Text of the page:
The sort of distribution growth MLPs provide usually comes with some degree of compromise or risk -- but MLPs have been largely immune to that.
"More income usually means more risk [in an investment]," Schuringa said. "But distributions with MLPs have been more stable than REITs and utilities. There's no more risk of default or volatility in distribution. This would usually be indicative of a mispriced asset class, but it's not in this case."
How Do I Invest In MLPs, and Why Are They So Secure?
Any time someone starts telling you about an investment opportunity that has high returns and low risk, a wise investor will suspect something's fishy. But in the case of MLPs, this rare pairing of qualities has a reasonable explanation.
MLPs are both hot and stable right now because they're profiting from a major U.S. energy extraction boom. Fracking and horizontal drilling efforts have tapped into new reserves in shale gas, as in North Dakota's Bakken formation -- discoveries that bode well for attractive returns in energy sector-heavy MLPs.
Many MLPs are invested in providing infrastructure to move oil and gas. Kinder Morgan (KMP), for example, is an MLP, and a natural gas pipeline operator. Think of it as a toll collector, earning fees from large energy companies for transporting their products.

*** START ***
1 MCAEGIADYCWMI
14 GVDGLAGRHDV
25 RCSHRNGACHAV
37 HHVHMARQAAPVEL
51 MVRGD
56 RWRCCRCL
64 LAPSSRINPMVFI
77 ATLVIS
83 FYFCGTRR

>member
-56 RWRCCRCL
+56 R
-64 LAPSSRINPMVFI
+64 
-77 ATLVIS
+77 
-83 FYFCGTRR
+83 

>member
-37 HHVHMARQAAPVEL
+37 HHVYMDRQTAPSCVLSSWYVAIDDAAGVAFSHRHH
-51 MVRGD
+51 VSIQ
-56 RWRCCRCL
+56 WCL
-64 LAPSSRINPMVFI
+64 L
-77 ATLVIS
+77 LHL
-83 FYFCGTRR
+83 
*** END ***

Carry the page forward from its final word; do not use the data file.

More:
Pipelines are a much more predictable business than extraction: They're far less subject to troubles when commodity prices fall, nor do they have to worry about the risks taken on buy those companies that drill for -- and sometimes fail to find -- oil or natural gas. And because regulatory approvals for new pipelines are hard to come by, these MLPs will have a virtual monopoly in the business for quite some time. For now, natural gas prices are strong, and -- another auspicious sign -- the crude oil to natural gas price ratio remains near its all-time high.
The Tax Benefits
Income from MLPs is tax-deferred, and given the fiscal cliff the U.S. is facing, that makes them a partial shield against potential upticks in the marginal tax rate.
MLP distributions are tax-advantaged because of a quirk in their corporate structure: They require a lot of capital expenditure, which gives them a huge shield of depreciation. Depreciation becomes an "expense," and because it appears on paper as greater than revenue, partnerships can show a loss on paper even though they are generating a lot of cash-flow. The partnership thus has money to distribute to its unit holders, 80% of which counts as tax-defered return on capital and not as current income.
"It's a tremendous advantage given the economic uncertainty we're facing in the U.S. now," Schuringa said. "If nothing happens, taxes are going to go up ... on distributions and capital gains."
"Investors should be putting assets into vehicles that will shield them from rises in the marginal tax rate," Schuringa said.
"From an investing perspective," he said, "no matter what happens with the election, I can sleep tight at night as long as these companies tend to pay their distributions."